Here are the beautiful rutabagas! I bought these to put in my stuffing for Thanksgiving, but my guests warned me that they would ruin it. Since I’ve never tried rutabaga, I left them out and looked forward to trying them later.

Well, last night I tried them. Unfortunately, just the smell of slicing and cooking them was unpleasant. It turns out that variability in a certain taste receptor gene makes some people find rutabagas (and turnips) very bitter. That’s me. My husband enjoyed them and said they taste sweet like squash.
slices cooked rutabagas on a plate

There’s some amusing literature on the rutabaga: The Rutabagan, concerned about rutabaga under use and a post at Dreams and Bones, who serves (and grows!) rutabagas every Thanksgiving.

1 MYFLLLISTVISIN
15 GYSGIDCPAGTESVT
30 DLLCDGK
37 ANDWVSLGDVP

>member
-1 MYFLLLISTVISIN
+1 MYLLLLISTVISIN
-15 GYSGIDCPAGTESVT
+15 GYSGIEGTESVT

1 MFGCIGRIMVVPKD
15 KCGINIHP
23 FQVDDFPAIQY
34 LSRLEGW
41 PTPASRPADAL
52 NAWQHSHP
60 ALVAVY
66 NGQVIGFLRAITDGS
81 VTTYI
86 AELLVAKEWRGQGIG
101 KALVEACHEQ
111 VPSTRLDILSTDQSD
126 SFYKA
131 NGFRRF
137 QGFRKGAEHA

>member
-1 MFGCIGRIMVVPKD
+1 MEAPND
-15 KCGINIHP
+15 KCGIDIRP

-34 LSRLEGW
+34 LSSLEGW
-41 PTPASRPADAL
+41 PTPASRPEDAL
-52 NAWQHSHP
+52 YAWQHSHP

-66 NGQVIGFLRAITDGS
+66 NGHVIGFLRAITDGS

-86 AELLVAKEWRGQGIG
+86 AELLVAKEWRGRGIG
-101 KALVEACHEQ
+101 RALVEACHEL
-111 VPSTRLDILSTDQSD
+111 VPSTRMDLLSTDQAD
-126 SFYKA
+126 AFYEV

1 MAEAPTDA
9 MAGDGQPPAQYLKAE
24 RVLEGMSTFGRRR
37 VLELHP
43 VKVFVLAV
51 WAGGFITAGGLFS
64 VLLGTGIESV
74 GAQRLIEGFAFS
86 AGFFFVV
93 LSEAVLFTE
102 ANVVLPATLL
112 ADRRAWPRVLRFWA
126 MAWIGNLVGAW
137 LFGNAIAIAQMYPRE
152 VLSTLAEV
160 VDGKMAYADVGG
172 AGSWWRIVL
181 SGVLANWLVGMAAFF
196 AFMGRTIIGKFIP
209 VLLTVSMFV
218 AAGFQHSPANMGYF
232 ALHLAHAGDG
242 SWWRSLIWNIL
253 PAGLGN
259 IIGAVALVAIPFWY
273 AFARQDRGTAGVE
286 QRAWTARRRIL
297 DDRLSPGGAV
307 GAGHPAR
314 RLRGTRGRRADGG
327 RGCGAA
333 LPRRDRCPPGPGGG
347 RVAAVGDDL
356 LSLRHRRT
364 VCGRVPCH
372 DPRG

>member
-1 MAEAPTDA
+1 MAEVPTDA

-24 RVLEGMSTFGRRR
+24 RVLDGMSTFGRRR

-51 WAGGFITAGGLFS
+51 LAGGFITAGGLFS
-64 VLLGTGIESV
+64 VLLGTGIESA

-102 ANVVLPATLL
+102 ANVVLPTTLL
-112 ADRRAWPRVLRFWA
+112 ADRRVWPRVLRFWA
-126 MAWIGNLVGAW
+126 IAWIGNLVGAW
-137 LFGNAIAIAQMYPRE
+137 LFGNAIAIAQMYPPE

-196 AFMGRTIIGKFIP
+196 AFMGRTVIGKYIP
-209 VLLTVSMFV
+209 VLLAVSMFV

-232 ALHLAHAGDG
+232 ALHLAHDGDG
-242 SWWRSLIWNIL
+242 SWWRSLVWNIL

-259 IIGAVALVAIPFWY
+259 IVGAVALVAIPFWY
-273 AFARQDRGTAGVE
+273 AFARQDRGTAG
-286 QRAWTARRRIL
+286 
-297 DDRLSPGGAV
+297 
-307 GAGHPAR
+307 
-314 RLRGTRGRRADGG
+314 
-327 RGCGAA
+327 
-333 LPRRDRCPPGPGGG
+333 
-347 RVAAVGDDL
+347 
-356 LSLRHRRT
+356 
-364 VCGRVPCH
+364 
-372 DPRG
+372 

I think this is one brassica I will not grow in my garden any time soon.

2 Comments. Leave new

  • Kathy, so sorry … ypu are missing out on one of life’s rare treats. Thanks for the link to the Rutabagan. It was there I found a wonderful Prairie Home Companion reference. Leave it to Garrison to sum up the beauty that is THE RUTABAGA.

  • Here in England they are known as Swedes. I just love them! I know the smell of them cooking is a bit offputting, but my favourite way is to mash them with a little butter and white pepper. In Scotland on Burns night it is traditional to have ‘bashed neeps’ (swede) and tatties with your haggis!


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